The next President will need to consolidate our strengthened partnerships with Japan, India and Australia and pay renewed attention to critical alliances that have entered a period of drift — particularly the US-ROK alliance.
The components of this approach must:
- be carefully tailored to avoid forcing a strategic choice on those nations that do not want to choose between China and the United State in Asia
- include continuing strategic dialogue with the European Union on China and Asia strategy, which generally will be an important part of the regional strategy for managing China’s rise
- be based on a recognition of the need for balancing and hedging, but confident in the steady spread of universal ideals in Asia that reinforce the American edge and shape the regional environment in ways that will encourage positive change in China’s own attitude on rule of law, governance, human rights and even political participation
Opportunity 08 aims to help 2008 presidential candidates and the public focus on critical issues facing the nation, presenting policy ideas on a wide array of domestic and foreign policy questions. The project is committed to providing both independent policy solutions and background material on issues of concern to voters.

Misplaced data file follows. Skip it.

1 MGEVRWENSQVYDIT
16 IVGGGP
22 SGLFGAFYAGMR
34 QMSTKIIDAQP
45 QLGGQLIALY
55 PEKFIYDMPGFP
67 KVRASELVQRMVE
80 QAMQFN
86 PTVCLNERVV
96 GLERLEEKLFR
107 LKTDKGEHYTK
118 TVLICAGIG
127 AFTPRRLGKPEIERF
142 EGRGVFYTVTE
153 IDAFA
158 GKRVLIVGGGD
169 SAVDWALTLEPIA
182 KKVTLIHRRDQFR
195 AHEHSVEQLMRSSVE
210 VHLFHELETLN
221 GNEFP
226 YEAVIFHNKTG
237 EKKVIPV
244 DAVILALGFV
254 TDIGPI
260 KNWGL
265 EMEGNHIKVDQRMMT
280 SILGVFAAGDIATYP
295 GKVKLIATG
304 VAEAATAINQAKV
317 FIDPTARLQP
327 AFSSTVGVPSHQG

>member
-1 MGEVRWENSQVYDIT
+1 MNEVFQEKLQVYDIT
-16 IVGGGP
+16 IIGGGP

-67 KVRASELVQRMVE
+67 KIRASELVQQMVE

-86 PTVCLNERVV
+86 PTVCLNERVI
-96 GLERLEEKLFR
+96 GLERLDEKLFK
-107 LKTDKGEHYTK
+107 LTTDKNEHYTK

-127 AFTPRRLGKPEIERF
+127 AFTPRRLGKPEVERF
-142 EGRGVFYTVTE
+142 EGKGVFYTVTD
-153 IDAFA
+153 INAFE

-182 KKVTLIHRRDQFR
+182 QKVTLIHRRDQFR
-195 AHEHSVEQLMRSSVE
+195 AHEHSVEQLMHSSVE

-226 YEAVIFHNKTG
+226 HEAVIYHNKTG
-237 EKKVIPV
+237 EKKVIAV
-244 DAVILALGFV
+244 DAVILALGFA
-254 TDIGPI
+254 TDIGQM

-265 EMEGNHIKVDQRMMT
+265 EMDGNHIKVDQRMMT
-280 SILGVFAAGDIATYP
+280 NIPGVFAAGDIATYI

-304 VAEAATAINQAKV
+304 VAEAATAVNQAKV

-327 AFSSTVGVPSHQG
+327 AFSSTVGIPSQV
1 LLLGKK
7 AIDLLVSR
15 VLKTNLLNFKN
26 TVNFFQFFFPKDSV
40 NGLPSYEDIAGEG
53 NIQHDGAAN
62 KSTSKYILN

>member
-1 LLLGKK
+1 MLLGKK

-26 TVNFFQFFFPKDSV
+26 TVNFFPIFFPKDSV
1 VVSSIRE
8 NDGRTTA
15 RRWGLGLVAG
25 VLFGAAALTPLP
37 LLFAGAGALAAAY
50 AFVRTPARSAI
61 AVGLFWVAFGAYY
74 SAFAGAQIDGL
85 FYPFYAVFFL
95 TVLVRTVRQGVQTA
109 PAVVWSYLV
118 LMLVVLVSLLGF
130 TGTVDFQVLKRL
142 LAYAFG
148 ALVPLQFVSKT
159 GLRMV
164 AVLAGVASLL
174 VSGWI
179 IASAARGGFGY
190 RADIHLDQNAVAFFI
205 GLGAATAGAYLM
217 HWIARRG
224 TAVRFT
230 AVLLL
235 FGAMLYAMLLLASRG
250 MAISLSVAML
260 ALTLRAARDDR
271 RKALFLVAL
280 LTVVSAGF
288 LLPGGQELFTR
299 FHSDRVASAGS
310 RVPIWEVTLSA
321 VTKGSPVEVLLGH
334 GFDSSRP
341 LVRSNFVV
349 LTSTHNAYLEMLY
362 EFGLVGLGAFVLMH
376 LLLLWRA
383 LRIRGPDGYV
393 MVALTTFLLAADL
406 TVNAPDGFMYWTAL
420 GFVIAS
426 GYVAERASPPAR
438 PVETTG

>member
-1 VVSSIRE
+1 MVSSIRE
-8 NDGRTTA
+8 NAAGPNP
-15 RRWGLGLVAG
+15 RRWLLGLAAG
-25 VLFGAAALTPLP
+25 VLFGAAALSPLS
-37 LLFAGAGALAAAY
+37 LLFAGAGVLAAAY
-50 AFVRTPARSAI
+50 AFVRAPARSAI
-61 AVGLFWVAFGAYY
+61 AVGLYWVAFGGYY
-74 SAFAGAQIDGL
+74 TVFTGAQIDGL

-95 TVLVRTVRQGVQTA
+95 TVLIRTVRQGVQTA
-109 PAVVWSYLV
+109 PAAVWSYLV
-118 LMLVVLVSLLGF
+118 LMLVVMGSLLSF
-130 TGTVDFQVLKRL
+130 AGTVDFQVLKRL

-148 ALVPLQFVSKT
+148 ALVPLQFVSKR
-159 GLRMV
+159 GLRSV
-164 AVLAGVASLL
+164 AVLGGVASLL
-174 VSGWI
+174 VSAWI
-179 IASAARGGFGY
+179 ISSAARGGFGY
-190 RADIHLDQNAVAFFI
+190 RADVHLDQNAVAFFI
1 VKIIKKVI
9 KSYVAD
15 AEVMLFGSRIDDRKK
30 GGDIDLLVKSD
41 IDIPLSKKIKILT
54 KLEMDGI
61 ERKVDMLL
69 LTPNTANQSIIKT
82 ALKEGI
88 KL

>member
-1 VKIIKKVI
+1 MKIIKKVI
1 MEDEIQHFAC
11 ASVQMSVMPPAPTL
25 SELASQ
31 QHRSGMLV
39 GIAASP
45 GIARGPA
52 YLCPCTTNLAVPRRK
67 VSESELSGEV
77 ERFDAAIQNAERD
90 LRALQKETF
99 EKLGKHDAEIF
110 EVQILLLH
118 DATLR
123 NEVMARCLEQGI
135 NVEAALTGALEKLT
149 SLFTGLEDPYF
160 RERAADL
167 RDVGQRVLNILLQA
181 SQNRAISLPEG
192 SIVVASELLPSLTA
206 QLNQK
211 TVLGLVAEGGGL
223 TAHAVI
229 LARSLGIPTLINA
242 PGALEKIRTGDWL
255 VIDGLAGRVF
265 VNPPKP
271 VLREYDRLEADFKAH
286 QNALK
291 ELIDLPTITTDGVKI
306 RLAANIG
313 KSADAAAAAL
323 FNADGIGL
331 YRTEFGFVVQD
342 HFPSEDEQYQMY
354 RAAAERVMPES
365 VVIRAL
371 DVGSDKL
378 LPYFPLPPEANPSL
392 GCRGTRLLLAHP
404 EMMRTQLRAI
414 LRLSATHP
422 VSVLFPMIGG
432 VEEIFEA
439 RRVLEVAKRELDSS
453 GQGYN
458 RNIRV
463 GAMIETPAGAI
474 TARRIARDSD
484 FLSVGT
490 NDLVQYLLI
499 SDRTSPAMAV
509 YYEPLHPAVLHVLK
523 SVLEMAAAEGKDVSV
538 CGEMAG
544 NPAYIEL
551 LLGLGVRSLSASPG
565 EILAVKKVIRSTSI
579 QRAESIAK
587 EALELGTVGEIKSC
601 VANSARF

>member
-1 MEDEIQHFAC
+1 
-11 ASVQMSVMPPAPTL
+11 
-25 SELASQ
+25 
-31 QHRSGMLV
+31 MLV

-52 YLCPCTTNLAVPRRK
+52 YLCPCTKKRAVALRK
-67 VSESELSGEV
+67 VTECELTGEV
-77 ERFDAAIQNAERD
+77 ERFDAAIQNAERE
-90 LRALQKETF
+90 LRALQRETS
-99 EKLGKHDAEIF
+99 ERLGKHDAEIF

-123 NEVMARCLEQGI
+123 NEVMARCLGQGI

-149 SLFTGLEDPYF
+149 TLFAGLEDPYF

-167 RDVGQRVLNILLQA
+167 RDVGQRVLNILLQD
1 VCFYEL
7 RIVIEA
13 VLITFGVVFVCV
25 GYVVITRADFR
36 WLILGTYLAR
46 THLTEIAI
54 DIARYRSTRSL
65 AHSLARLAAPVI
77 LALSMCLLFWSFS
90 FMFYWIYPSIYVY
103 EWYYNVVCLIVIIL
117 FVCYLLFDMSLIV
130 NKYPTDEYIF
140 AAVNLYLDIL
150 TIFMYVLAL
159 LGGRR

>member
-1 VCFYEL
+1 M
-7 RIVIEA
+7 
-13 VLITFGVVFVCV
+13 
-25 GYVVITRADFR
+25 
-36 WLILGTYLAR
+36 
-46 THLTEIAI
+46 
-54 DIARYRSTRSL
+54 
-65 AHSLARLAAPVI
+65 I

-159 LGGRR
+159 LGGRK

On April 11, Jamie Horsley spoke on a panel about China’s Belt and Road Initiative and Asian development during a session of the American Bar Association’s Section of International Law 2019 Annual Conference, held in Washington, D.C.
On April 7, Ryan Hass spoke on a panel about China’s Belt and Road Initiative and China’s relations with the Middle East during a session of the “World Economic Forum on the Middle East and Africa,” which was held in Amman, Jordan.